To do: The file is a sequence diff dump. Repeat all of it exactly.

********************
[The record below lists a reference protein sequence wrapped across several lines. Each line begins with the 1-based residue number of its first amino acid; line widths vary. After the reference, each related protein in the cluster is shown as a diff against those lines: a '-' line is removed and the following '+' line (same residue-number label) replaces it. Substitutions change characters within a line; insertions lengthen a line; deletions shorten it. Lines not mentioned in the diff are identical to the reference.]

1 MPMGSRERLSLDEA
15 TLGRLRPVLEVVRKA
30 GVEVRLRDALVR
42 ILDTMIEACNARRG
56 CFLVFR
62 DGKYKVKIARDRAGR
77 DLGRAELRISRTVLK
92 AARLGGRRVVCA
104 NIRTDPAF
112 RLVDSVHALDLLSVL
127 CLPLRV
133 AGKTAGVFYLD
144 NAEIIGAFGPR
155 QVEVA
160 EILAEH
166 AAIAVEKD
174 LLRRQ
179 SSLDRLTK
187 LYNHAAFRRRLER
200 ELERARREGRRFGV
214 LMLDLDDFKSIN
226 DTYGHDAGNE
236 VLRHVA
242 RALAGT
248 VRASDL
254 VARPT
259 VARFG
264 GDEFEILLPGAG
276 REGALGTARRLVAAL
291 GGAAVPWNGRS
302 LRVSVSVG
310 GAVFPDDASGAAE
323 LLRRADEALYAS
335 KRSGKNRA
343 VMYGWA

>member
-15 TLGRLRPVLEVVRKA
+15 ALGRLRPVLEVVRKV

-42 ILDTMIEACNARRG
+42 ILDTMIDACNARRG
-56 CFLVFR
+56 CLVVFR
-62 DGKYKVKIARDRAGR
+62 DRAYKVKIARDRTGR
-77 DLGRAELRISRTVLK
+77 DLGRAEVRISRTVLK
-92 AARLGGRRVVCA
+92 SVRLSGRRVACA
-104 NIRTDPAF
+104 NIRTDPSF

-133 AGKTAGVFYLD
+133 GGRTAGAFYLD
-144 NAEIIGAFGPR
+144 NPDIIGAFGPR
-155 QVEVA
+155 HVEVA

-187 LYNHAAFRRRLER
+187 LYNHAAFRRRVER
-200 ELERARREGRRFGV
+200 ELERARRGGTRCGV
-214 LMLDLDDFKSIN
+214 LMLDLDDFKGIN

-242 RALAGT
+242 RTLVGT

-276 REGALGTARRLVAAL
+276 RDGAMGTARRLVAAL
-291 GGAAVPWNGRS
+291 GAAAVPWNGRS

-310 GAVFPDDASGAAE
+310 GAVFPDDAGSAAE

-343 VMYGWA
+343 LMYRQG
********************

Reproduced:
[The record below lists a reference protein sequence wrapped across several lines. Each line begins with the 1-based residue number of its first amino acid; line widths vary. After the reference, each related protein in the cluster is shown as a diff against those lines: a '-' line is removed and the following '+' line (same residue-number label) replaces it. Substitutions change characters within a line; insertions lengthen a line; deletions shorten it. Lines not mentioned in the diff are identical to the reference.]

1 MPMGSRERLSLDEA
15 TLGRLRPVLEVVRKA
30 GVEVRLRDALVR
42 ILDTMIEACNARRG
56 CFLVFR
62 DGKYKVKIARDRAGR
77 DLGRAELRISRTVLK
92 AARLGGRRVVCA
104 NIRTDPAF
112 RLVDSVHALDLLSVL
127 CLPLRV
133 AGKTAGVFYLD
144 NAEIIGAFGPR
155 QVEVA
160 EILAEH
166 AAIAVEKD
174 LLRRQ
179 SSLDRLTK
187 LYNHAAFRRRLER
200 ELERARREGRRFGV
214 LMLDLDDFKSIN
226 DTYGHDAGNE
236 VLRHVA
242 RALAGT
248 VRASDL
254 VARPT
259 VARFG
264 GDEFEILLPGAG
276 REGALGTARRLVAAL
291 GGAAVPWNGRS
302 LRVSVSVG
310 GAVFPDDASGAAE
323 LLRRADEALYAS
335 KRSGKNRA
343 VMYGWA

>member
-15 TLGRLRPVLEVVRKA
+15 ALGRLRPVLEVVRKV

-42 ILDTMIEACNARRG
+42 ILDTMIDACNARRG
-56 CFLVFR
+56 CLVVFR
-62 DGKYKVKIARDRAGR
+62 DRAYKVKIARDRTGR
-77 DLGRAELRISRTVLK
+77 DLGRAEVRISRTVLK
-92 AARLGGRRVVCA
+92 SVRLSGRRVACA
-104 NIRTDPAF
+104 NIRTDPSF

-133 AGKTAGVFYLD
+133 GGRTAGAFYLD
-144 NAEIIGAFGPR
+144 NPDIIGAFGPR
-155 QVEVA
+155 HVEVA

-187 LYNHAAFRRRLER
+187 LYNHAAFRRRVER
-200 ELERARREGRRFGV
+200 ELERARRGGTRCGV
-214 LMLDLDDFKSIN
+214 LMLDLDDFKGIN

-242 RALAGT
+242 RTLVGT

-276 REGALGTARRLVAAL
+276 RDGAMGTARRLVAAL
-291 GGAAVPWNGRS
+291 GAAAVPWNGRS

-310 GAVFPDDASGAAE
+310 GAVFPDDAGSAAE

-343 VMYGWA
+343 LMYRQG